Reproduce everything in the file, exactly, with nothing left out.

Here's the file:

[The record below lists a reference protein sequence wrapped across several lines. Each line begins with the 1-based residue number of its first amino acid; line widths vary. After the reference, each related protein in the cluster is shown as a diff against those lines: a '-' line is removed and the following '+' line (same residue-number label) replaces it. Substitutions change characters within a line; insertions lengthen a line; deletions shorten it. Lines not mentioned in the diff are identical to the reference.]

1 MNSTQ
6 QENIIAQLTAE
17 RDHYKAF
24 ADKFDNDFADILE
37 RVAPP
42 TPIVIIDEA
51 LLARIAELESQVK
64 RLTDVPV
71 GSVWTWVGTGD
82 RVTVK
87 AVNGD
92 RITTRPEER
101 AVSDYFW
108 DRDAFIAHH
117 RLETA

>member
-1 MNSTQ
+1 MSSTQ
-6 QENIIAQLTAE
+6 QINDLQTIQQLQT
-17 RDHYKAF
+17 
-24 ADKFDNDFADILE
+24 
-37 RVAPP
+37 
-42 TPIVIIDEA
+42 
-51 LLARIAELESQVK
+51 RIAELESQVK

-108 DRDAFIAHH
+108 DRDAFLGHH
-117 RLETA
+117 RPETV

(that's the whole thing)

[The record below lists a reference protein sequence wrapped across several lines. Each line begins with the 1-based residue number of its first amino acid; line widths vary. After the reference, each related protein in the cluster is shown as a diff against those lines: a '-' line is removed and the following '+' line (same residue-number label) replaces it. Substitutions change characters within a line; insertions lengthen a line; deletions shorten it. Lines not mentioned in the diff are identical to the reference.]

1 MNSTQ
6 QENIIAQLTAE
17 RDHYKAF
24 ADKFDNDFADILE
37 RVAPP
42 TPIVIIDEA
51 LLARIAELESQVK
64 RLTDVPV
71 GSVWTWVGTGD
82 RVTVK
87 AVNGD
92 RITTRPEER
101 AVSDYFW
108 DRDAFIAHH
117 RLETA

>member
-1 MNSTQ
+1 MSSTQ
-6 QENIIAQLTAE
+6 QINDLQTIQQLQT
-17 RDHYKAF
+17 
-24 ADKFDNDFADILE
+24 
-37 RVAPP
+37 
-42 TPIVIIDEA
+42 
-51 LLARIAELESQVK
+51 RIAELESQVK

-108 DRDAFIAHH
+108 DRDAFLGHH
-117 RLETA
+117 RPETV